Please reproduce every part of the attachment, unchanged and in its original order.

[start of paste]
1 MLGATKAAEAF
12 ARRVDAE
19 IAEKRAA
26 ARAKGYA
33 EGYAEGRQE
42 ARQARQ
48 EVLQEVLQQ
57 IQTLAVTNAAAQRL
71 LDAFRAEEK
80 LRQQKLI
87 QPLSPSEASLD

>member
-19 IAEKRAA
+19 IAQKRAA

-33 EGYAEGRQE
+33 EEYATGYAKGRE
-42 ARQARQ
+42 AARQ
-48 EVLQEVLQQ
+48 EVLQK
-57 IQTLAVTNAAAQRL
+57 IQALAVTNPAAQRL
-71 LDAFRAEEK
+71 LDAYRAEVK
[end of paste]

1 MLGATKAAEAF
12 ARRVDAE
19 IAEKRAA
26 ARAKGYA
33 EGYAEGRQE
42 ARQARQ
48 EVLQEVLQQ
57 IQTLAVTNAAAQRL
71 LDAFRAEEK
80 LRQQKLI
87 QPLSPSEASLD

>member
-19 IAEKRAA
+19 IAQKRAA

-33 EGYAEGRQE
+33 EEYATGYAKGRE
-42 ARQARQ
+42 AARQ
-48 EVLQEVLQQ
+48 EVLQK
-57 IQTLAVTNAAAQRL
+57 IQALAVTNPAAQRL
-71 LDAFRAEEK
+71 LDAYRAEVK